Proceeds from the evening will benefit Les Dames d’Escoffier and The Edible Schoolyard. Hopefully, tickets are still available here.

BTW, if you aren’t lucky enough to pop the cork on this one. You might want to check out Haley’s appearance with husband/film-meister Gary Cogill at the Dallas Arboretum’s “Wine And Movies: A Perfect Pairing With Gary and Hayley Cogill” on Monday, December 11. The twosome will talk about their favorite movies of 2017 and seamlessly pair the films with wines. For Arboretum members, the price is $70. For non-members, it’s $75. Once again, membership has its perks.

MySweetWishList: Readers 2 Leaders

Norma Nelson*

According to Readers 2 Leaders Executive Director Norma Nelson,

“My holiday wish is for all third graders in Dallas County to receive the early literacy skills they need to succeed! I’d like to introduce you to three Readers 2 Leaders students: Catalina, Fernanda and Alaina go to different schools, but they have something in common: they all dream of helping others in the healthcare field. Maybe they will become doctors, nurses, or medical researchers! Like all kids, they have big dreams.

“The road from career dress up day at Readers 2 Leaders’ Summer Camp to advanced medical training will be long no matter what, but together we can make it smoother. We know that 2 out of 3 economically disadvantaged children are not reading on grade level by 4th grade, and that makes them six times less likely to graduate from high school, according to data from the Annie E. Casey Foundation. Imagine if only one of the sweet girls in this photo made it to college! We can’t let that happen.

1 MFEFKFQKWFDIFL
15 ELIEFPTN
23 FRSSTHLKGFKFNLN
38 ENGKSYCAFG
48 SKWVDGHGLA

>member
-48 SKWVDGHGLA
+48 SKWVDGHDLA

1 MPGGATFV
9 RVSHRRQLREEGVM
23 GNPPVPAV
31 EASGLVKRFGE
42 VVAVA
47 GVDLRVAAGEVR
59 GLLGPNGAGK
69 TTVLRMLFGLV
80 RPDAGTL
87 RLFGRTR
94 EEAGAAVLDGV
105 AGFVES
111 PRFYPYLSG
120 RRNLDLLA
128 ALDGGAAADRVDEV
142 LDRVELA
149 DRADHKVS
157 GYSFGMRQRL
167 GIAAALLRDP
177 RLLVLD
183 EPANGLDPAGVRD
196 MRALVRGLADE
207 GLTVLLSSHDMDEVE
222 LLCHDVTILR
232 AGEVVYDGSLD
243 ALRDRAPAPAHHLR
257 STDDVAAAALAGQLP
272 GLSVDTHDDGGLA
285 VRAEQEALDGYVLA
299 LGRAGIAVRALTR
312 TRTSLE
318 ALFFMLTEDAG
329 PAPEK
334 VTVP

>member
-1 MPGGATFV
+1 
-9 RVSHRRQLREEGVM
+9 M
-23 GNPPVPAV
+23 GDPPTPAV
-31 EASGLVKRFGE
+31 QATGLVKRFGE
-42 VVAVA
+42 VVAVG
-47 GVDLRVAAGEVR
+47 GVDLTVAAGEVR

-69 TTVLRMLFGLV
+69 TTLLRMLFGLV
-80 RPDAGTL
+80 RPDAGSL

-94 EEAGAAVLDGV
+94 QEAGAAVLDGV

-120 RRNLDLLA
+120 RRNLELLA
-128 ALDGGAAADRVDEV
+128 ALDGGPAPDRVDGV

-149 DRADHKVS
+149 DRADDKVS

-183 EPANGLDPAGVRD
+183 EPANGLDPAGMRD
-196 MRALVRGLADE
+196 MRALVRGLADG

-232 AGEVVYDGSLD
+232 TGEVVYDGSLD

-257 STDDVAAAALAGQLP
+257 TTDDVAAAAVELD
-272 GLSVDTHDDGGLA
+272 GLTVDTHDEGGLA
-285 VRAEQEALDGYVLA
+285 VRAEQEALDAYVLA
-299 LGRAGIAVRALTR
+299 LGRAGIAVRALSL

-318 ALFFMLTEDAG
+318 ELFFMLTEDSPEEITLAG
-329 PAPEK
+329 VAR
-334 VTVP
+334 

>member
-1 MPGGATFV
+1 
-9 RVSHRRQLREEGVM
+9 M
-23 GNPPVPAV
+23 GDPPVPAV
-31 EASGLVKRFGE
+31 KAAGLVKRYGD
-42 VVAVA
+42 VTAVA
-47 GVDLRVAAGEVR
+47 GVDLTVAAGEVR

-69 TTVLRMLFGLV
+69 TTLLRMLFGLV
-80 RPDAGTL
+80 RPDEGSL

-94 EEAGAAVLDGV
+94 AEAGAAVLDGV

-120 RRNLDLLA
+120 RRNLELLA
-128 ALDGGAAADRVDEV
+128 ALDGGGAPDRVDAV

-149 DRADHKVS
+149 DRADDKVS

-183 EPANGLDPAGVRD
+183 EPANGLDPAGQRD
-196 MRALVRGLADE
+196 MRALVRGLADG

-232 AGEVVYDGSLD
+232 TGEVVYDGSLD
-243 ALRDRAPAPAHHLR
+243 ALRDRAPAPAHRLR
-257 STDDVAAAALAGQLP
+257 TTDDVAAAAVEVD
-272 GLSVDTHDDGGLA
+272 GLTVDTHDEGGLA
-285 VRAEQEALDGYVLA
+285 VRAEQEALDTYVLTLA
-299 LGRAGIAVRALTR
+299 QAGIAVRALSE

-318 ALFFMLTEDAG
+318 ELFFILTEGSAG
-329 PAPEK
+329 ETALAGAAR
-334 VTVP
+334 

“At Readers 2 Leaders, children get help learning to read on grade level so they are prepared for the challenges they face on the way to fulfilling their dreams. At R2L, we know that literacy isn’t the only thing kids need to make things go right, but it’s just about the first thing that must! When you support Readers 2 Leaders, you’re helping literacy go right for kids.

Readers 2 Leaders*

“Also, students in Readers 2 Leaders’ programs are making great progress! They gain an average of a year and a half of reading skills in just one year, and 94% of this year’s summer campers did not experience the “summer slide”– in fact, they gained 3.5 months of skills!

“I hope that you will consider donating to Readers 2 Leaders this holiday season.

Catalina, Fernanda and Alaina*

“Your support helps children like Catalina, Fernanda and Alaina get the early literacy skills they desperately need. You can connect with Readers 2 Leaders by donating, attending a tour or volunteering to read with a child in our program. Thank you for helping children in our community achieve their dreams!”

– By Norma Nelson, Readers 2 Leaders Executive Director

* Photo provided by Readers 2 Leaders

A Passing: Eli

Eli (File photo)